How to Stop Food Cravings

By Temma Ehrenfeld @temmaehrenfeld
August 28, 2017

It’s not easy to know how to stop food cravings, especially to sugary and salty foods, but learning what causes cravings is a good start.

If you’re subject to food cravings, try to learn your triggers. That’s the best way to learn how to stop food cravings.

What causes sugar cravings?

Often the culprit is your last meal. The “white foods” — sugar, flour, potatoes, white rice — prompt your blood sugar to rise quickly. When it comes down again, you’re likely to crave a sweet or starchy food.

What causes salt cravings?

You may be dehydrated, short on electrolytes, pregnant, or about to get your period.

Are you craving fat? You may be stressed out or running on too little sleep, two conditions that describe many Americans more days than not.

The best approach for learning how to stop food cravings is to address the triggers. Second-best is to try eating other foods that satisfy you and are healthier.


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When you crave salt — first drink some water, or a water with electrolytes added if you’re been exercising or out in the heat. Then you might eat a pickle, to distract yourself with sourness.

How to stop sugar cravings

When you crave chocolate — Janet Brill, a PhD in nutrition and a fellow of the Academy of Nutrition, suggests eating a dark chocolate peppermint patty, which has only 140 calories and 70 percent less fat than other candy bars. But buy (or stock up on) a large patty rather than a big bag of the little ones. You can also eat a square of a really dark chocolate, at least 85 percent chocolate.   

When you crave ice cream — substitute plain Greek yogurt with fruit, a shake with banana and skim milk, or a milk-free sorbet.  

How to stop salt cravings

When you crave potato chips — maybe what you really want is crunch. Instead of buying chips with your sandwich, get carrot slices at the sandwich bar. Or eat seaweed snacks. Or air-puffed popcorn. If you think you’re lusting for salt, try that water and pickle.

When you crave French fries — eat sweet potato fries or a baked potato instead.  

When you crave pizza — make yourself a grilled mozzarella cheese with tomato at home.  

When you crave Chinese fried rice — Brill suggests sautéed cauliflower. Chop cauliflower up in a food processor and heat it in olive oil, seasoned with soy sauce and pepper.  

Whenever you’re subject to cravings, ask yourself whether you’re sleep-deprived or feeling especially tense, or both. The hormone cortisol rises when we’re stressed and prompts you to seek out a remedy, often a comfort food. Over time, you can easily get into the habit of mentally linking particular stresses to particular comforts — fights with your teenager to say, Cheetos.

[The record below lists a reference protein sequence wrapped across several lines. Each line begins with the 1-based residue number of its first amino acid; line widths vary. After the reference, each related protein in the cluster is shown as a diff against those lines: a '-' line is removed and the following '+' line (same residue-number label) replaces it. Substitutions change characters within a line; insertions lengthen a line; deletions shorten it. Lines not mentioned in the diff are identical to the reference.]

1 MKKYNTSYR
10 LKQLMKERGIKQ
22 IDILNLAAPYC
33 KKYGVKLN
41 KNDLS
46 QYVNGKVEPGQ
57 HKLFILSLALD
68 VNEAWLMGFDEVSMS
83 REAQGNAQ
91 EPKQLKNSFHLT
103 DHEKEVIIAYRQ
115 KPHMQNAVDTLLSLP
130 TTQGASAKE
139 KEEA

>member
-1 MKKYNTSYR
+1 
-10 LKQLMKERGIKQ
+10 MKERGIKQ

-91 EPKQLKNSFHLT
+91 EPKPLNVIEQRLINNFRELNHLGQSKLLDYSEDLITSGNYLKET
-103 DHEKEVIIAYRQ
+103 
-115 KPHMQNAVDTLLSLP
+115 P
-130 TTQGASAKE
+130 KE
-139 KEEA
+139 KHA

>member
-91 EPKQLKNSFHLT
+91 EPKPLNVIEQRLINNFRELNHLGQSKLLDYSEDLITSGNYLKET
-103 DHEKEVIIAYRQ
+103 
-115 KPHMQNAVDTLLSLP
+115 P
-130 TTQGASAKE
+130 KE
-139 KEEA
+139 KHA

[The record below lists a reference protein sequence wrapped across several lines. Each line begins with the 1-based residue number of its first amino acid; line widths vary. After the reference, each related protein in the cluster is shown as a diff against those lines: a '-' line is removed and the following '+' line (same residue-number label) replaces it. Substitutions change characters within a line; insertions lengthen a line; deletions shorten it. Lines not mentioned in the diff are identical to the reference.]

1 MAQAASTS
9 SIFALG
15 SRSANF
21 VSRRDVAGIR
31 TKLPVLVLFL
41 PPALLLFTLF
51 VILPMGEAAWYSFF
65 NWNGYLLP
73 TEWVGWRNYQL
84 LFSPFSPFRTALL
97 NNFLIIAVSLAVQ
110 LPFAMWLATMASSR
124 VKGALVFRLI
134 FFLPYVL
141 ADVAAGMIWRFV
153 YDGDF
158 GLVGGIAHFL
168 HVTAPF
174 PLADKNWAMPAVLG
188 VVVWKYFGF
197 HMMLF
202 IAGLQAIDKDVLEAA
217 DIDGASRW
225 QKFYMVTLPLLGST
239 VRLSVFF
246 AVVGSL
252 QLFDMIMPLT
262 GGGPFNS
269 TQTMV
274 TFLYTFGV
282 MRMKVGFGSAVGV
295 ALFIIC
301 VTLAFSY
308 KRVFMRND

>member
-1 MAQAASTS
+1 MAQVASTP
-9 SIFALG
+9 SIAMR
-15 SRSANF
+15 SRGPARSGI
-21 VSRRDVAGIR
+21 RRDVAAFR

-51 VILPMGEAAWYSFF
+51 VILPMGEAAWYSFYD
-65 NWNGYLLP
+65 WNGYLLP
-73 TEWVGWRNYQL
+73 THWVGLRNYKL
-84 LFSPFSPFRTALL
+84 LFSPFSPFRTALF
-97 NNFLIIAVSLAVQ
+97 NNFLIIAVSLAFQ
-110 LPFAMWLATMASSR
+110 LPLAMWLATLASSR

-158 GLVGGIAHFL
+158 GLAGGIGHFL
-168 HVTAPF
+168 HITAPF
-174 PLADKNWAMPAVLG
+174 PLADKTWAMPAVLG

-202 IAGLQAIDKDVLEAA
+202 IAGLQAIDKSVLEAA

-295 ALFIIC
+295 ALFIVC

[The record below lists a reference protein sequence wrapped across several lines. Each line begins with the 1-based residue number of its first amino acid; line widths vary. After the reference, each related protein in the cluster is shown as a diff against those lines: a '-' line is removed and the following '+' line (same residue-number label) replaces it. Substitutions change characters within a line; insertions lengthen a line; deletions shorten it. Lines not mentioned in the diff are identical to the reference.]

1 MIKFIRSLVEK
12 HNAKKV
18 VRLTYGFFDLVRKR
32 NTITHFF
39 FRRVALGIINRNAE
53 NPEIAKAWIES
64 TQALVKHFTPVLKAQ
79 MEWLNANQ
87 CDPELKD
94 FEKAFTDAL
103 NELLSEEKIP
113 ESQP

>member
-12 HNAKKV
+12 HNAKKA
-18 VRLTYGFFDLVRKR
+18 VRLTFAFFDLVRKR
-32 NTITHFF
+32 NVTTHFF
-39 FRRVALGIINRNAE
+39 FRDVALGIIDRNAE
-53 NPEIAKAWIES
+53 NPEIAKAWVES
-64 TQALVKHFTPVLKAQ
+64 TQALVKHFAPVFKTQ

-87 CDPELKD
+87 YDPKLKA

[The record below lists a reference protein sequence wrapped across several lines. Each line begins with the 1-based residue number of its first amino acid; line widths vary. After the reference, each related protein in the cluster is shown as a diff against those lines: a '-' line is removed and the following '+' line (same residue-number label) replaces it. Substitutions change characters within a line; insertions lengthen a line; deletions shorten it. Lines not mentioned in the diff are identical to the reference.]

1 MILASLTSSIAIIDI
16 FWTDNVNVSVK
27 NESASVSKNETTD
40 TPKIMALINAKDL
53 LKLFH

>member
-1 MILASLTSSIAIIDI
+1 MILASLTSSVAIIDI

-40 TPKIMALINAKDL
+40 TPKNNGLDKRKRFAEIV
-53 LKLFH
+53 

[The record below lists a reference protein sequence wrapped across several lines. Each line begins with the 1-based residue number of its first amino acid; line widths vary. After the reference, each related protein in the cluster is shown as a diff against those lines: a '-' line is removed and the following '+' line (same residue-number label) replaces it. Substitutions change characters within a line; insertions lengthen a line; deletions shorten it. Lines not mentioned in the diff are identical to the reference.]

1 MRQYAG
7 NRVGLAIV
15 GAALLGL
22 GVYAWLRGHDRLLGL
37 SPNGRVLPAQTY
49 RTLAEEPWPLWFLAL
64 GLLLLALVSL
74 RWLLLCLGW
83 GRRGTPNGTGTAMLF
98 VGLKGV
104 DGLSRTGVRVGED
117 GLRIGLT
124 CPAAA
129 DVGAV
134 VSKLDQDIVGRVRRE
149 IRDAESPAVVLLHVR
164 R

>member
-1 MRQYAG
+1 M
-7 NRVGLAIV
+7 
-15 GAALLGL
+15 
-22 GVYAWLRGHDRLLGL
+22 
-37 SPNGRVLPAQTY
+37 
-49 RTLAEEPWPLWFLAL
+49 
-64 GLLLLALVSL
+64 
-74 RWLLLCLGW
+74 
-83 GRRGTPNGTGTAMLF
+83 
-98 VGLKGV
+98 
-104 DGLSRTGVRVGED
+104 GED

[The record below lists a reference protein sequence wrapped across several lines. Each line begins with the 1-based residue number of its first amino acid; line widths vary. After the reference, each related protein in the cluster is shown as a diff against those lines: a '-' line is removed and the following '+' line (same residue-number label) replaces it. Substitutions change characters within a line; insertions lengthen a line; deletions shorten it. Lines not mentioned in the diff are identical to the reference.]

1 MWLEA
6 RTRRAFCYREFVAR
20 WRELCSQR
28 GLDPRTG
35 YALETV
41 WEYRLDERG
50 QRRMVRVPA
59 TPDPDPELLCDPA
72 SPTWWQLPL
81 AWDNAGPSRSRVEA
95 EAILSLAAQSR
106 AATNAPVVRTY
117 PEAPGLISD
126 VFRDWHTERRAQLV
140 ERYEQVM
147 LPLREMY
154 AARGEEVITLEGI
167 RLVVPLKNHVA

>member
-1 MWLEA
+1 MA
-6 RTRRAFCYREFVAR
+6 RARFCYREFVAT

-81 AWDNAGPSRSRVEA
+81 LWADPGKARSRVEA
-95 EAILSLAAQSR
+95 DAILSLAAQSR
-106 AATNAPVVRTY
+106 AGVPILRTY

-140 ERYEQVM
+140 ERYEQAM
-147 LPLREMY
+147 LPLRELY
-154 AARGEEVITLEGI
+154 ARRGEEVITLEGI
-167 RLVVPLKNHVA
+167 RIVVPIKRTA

Cynthia Bulik, PhD, author of “Runaway Eating” and director of the Eating Disorders Program at the University of North Carolina Chapel Hill, advises clients to create upbeat playlists and choose music to soothe themselves rather than food.

You can also just wait it out. Food cravings tend to eventually disappear after they peak.

Find an appropriate distraction, or take a small step to address the problem stressing you out.

If you’re sleep deprived, you’ll be fighting cravings until you are better rested. Consider this 2016 University of Chicago study: Volunteers spent four nights in a lab on two occasions, getting an average of 7.5 hours of sleep a night on one visit and just a bit over four hours of sleep each night on the other. After the fourth night, the researchers offered the volunteers a choice of snacks two hours after a large meal. When they were sleep-deprived, they chose snacks with twice the fat and about 50 percent more calories than their choices when they were rested.

Lack of sleep can make you hungry in the afternoon or early evening. Drink coffee as a short-term fix, and try a small portion of nuts. Another option is a bowl of unsugared whole grain cereal with a banana or berries and possibly a few nuts as well. But it’s even more important to find ways to get more sleep, night after night.


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April 09, 2020

Reviewed By:  

Janet O’Dell, RN